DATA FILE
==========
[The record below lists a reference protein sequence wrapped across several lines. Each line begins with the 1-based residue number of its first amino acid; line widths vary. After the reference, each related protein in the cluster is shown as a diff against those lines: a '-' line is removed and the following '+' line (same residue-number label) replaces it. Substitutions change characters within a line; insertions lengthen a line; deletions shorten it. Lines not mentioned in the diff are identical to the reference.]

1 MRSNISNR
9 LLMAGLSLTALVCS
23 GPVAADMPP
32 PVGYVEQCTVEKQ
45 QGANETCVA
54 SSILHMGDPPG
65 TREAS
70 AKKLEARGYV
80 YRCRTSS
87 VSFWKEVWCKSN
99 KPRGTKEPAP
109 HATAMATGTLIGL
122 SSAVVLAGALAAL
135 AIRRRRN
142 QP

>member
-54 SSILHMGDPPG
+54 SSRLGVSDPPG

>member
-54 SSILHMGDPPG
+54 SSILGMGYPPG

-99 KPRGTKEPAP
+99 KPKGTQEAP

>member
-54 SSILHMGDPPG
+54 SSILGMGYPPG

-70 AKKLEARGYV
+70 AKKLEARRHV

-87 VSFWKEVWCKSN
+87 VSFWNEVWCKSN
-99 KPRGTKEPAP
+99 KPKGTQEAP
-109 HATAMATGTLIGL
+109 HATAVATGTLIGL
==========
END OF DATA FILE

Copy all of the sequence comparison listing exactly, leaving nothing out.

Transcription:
[The record below lists a reference protein sequence wrapped across several lines. Each line begins with the 1-based residue number of its first amino acid; line widths vary. After the reference, each related protein in the cluster is shown as a diff against those lines: a '-' line is removed and the following '+' line (same residue-number label) replaces it. Substitutions change characters within a line; insertions lengthen a line; deletions shorten it. Lines not mentioned in the diff are identical to the reference.]

1 MRSNISNR
9 LLMAGLSLTALVCS
23 GPVAADMPP
32 PVGYVEQCTVEKQ
45 QGANETCVA
54 SSILHMGDPPG
65 TREAS
70 AKKLEARGYV
80 YRCRTSS
87 VSFWKEVWCKSN
99 KPRGTKEPAP
109 HATAMATGTLIGL
122 SSAVVLAGALAAL
135 AIRRRRN
142 QP

>member
-54 SSILHMGDPPG
+54 SSRLGVSDPPG

>member
-54 SSILHMGDPPG
+54 SSILGMGYPPG

-99 KPRGTKEPAP
+99 KPKGTQEAP

>member
-54 SSILHMGDPPG
+54 SSILGMGYPPG

-70 AKKLEARGYV
+70 AKKLEARRHV

-87 VSFWKEVWCKSN
+87 VSFWNEVWCKSN
-99 KPRGTKEPAP
+99 KPKGTQEAP
-109 HATAMATGTLIGL
+109 HATAVATGTLIGL